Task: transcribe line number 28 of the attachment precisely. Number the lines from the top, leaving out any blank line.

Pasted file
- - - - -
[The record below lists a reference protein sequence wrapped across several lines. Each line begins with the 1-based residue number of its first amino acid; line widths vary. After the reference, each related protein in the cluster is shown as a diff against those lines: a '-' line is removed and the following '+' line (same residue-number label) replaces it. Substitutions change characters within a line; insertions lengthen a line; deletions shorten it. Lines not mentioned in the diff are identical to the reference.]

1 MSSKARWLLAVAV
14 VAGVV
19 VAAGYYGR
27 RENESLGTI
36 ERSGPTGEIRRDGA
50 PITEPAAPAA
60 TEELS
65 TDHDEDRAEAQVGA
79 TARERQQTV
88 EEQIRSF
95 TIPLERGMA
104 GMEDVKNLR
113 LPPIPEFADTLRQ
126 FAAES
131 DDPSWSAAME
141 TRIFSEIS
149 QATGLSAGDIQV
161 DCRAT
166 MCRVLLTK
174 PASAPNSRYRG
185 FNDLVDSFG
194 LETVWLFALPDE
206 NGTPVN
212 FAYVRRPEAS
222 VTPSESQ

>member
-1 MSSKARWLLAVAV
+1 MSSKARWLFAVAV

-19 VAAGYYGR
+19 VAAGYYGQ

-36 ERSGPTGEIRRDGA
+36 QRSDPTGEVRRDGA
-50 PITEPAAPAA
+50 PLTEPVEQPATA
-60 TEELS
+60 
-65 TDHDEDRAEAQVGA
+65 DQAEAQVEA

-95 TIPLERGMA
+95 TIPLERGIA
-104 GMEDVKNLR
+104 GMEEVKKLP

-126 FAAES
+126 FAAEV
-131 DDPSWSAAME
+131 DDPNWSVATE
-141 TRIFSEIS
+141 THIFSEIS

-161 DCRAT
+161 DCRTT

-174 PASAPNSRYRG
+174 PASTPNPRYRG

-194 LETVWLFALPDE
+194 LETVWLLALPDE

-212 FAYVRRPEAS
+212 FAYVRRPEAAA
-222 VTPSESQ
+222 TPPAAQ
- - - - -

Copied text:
-1 MSSKARWLLAVAV